What is the Continuous Delivery Pipeline?
The continuous delivery pipeline is an automated set of processes that use tools to compile, test, and deploy code for new software features. The purpose of a continuous delivery (CD) pipeline is to create a continuous management and release setting where bugs, compatibility issues, and security breaches are identified and fixed as early as possible.
Also called the “deployment pipeline,” the CD pipeline is the vehicle that drives iterative software application development. It breaks down the strategy of continuous integration and continuous delivery into stages so development teams can gather results incrementally, at each stage of the build. Developers are then able to run tests and make other assessments without having to wait until the entire workflow is completed.
Mastering Each Stage of the Continuous Delivery Pipeline
The goal of building a continuous delivery pipeline is to get new product features to end users as quickly as possible. This process—that begins with source control and ends with release—can be broken down into four stages: commit, automated acceptance, continuous deployment, and production release.
When the CD delivery pipeline is applied optimally, a new instance is begun at every stage of code check-in and only one build is tested at a time. Developers are notified immediately of status updates and fix code that does not meet minimum standards (or take out of version control) before it passes to the next stage.
The process of commit begins with each code check-in. New code is placed in a temporary, self-contained file system, compiled, and put through a series of tests. This stage should take approximately 5-10 minutes to complete.
Automated tests enacted during commit may include:
- Unit tests – small parts of an application, called units, are isolated and their individual methods and functions are tested for correctness.
- Split tests – developers test two parts of the application at the same time to determine which has better functionality. Split tests are also called “A/B tests.”
Unit tests help improve code design and can prevent the same bugs from occurring repeatedly, i.e. regressions. Once all specifications have been met, code moves to the next stage in the pipeline: automated acceptance.
2. Automated Acceptance
During this phase, automated scripts build an environment—or environments—that replicate what the application will encounter in production. Secondary testing is then performed to stress test new builds. Each version of code commit is automatically tested.
Sometimes called “smoke testing” or “build verification testing,” this stage of the pipeline examines basic functionality, like the ability to launch the application or how buttons respond in a near-production environment.
Acceptance testing can quickly identify flaws and ensures failures are dealt with by developers promptly, not kicked down the road for someone else to deal with later.
3. Continuous Deployment
In this stage, the developers undergo an ongoing cycle of interacting with the software, testing how it behaves, and making improvements by refining code. As with all stages of the pipeline, the process is automated and the intent is to minimize lead time from build to deployment.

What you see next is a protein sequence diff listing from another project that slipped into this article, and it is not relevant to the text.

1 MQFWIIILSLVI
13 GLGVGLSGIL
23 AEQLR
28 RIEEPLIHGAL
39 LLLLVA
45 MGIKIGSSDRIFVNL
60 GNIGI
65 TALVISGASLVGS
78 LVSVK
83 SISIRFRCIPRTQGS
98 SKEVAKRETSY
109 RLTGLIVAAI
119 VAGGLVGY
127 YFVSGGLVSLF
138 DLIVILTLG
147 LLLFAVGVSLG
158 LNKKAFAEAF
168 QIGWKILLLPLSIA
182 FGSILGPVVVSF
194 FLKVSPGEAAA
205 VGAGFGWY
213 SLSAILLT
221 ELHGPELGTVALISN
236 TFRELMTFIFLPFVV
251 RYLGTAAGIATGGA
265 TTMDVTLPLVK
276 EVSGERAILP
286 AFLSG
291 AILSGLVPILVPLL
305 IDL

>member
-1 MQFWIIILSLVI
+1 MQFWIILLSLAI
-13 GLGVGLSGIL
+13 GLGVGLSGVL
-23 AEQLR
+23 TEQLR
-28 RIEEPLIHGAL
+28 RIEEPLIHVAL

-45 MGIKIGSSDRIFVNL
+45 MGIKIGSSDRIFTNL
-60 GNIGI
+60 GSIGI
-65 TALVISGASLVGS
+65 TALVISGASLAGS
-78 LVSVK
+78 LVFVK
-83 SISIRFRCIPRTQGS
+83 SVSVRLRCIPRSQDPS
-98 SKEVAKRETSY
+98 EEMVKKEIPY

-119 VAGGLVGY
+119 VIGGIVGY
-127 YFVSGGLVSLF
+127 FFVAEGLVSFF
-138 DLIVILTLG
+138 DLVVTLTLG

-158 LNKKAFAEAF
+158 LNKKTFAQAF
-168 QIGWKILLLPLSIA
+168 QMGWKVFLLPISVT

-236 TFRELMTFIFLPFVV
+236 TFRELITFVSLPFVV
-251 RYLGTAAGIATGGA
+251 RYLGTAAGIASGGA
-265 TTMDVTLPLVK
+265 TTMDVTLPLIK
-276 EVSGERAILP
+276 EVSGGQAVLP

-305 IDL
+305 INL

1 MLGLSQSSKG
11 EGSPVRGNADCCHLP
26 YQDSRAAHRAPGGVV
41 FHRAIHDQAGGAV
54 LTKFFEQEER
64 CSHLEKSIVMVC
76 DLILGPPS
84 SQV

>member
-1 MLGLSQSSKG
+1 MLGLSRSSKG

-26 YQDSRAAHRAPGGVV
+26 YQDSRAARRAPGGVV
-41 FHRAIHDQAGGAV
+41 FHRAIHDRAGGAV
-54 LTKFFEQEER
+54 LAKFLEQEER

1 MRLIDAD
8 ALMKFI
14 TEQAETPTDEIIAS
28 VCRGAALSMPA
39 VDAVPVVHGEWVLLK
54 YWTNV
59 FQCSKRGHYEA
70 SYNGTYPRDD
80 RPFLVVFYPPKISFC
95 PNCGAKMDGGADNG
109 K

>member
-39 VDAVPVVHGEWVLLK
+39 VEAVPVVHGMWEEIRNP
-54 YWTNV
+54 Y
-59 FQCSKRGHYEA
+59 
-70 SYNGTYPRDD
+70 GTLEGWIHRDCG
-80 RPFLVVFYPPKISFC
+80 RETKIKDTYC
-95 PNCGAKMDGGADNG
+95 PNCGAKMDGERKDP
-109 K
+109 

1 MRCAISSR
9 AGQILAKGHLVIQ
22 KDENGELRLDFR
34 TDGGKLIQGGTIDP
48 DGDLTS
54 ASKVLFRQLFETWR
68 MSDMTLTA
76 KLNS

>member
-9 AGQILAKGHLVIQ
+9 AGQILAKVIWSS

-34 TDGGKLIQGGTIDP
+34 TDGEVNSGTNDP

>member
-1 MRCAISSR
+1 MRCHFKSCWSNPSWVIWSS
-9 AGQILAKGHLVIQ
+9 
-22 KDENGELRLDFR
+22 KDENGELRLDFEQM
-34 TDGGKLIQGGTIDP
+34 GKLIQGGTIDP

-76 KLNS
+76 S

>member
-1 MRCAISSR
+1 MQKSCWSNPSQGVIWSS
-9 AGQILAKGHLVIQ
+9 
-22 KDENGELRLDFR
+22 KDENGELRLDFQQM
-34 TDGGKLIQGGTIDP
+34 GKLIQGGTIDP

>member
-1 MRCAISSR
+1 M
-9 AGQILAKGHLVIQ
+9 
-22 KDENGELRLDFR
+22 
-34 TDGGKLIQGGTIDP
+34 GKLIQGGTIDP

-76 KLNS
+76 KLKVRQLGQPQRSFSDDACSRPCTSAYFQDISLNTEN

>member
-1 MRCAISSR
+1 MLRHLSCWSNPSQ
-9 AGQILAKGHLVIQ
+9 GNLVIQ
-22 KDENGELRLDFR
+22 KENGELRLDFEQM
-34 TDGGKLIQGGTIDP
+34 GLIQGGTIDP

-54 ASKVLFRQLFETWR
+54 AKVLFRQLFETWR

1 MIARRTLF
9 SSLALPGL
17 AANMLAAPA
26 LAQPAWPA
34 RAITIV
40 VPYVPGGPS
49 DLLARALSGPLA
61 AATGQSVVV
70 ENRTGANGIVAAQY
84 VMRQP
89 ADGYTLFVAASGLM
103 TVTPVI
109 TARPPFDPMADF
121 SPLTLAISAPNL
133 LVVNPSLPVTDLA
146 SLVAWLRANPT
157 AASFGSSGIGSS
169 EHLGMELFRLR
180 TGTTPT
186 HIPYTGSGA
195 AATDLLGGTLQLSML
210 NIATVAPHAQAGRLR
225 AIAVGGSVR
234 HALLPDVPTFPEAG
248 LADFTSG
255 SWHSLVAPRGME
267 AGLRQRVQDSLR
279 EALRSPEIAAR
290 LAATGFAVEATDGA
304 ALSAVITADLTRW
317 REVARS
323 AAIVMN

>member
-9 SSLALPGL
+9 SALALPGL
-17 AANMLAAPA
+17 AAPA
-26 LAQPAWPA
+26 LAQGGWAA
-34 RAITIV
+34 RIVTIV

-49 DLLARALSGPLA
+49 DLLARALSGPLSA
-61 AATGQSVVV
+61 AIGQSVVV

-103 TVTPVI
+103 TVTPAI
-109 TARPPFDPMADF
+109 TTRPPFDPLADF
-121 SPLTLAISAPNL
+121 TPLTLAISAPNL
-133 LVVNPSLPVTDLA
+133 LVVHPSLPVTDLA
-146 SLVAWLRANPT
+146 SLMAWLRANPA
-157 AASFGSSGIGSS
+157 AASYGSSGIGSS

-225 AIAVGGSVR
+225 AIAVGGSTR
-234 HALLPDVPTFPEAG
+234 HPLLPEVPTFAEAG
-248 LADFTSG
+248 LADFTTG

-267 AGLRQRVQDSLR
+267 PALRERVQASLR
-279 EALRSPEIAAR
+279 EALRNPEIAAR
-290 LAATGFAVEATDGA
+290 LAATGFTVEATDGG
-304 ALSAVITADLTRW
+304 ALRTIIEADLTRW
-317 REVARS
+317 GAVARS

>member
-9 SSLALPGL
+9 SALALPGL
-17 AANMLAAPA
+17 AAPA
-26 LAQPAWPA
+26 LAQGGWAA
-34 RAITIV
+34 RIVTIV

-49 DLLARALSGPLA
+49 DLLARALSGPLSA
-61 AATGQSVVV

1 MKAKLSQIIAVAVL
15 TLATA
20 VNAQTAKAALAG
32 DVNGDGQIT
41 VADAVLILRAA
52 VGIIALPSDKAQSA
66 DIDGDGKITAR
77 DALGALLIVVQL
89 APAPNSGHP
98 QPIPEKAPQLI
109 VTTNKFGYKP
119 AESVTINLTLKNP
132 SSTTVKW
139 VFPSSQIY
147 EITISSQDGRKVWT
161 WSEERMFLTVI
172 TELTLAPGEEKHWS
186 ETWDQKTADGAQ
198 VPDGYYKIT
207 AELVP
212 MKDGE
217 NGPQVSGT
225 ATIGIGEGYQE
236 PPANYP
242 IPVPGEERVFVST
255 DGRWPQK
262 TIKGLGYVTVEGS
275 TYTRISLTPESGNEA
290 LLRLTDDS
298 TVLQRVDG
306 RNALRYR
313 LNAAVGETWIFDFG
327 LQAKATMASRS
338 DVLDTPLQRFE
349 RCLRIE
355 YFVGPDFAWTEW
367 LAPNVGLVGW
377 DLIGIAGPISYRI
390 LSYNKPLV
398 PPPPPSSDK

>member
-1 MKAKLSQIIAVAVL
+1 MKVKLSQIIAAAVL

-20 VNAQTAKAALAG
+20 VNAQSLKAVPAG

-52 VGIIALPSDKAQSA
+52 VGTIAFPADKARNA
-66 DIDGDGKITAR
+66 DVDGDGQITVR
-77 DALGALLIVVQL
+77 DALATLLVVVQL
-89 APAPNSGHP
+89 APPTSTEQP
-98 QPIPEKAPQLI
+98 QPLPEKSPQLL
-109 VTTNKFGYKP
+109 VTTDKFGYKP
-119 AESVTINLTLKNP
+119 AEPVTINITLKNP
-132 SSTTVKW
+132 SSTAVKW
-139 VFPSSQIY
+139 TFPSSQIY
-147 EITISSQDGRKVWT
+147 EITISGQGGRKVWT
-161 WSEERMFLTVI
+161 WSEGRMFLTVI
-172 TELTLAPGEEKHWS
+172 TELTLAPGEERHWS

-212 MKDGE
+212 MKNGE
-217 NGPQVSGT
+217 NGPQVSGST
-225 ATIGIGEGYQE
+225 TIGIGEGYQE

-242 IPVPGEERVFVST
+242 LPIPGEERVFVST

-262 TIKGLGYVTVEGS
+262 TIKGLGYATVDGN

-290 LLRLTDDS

New code that is tested and verified then moves to a staging and production environment where the live application is updated. Two types of tests that may be used are:
- Functional tests – tests the complete functionality of the application.
- Regression tests – tests new code with earlier versions of code to make sure it still functions correctly.
Continuous deployment is not synonymous with continuous delivery. Continuous delivery is when products are release-ready and manually pushed into production when a business decision is made to do so. In continuous deployment, updates to a feature are automatically pushed to production.
4) Production Release
The end loop of the pipeline achieves the intended results: the live application has been updated with verified and validated code that meets specifications, and the product feature is available for release. The timeline of the release will depend on other business decisions, but if the CD pipeline is working like it should, the latest features are always tested and production-ready.
What a Successful Continuous Delivery Pipeline Looks Like
A successful CD pipeline identifies code errors and fixes broken builds immediately. Source code cannot pass through stages of the pipeline until all tests have been completed and requirements of the specifications met.
Stages of a CD pipeline should be visible to all team members at all times. When a problem occurs, team members are notified and work together to solve it.
Other traits of a successful CD pipeline include:
- A build is tested one at a time.
- When code does not pass acceptance testing, developers decide if it is a code error, a problem with the test, or an intentional change in the behavior of the application.
- Code deemed not worthy is removed.
- Revised source code is checked-in and moved through the pipeline starting at Stage 1: Commit.
- Prevents compound errors by testing the smallest parts of an application (units) before integrating with other parts.
- Promotes quality builds leading to quality applications with superior functioning.
Making the CD Pipeline Work For You
Developing and using a CD pipeline enables rapid release of new software application features and provides continuous value for the end user. The key is to monitor the pipeline and fix any issues with the automation process that may arise so it is always ready for the next build.
For more tips on making a CD pipeline for DevOps teams, read our best practices for Continuous Delivery.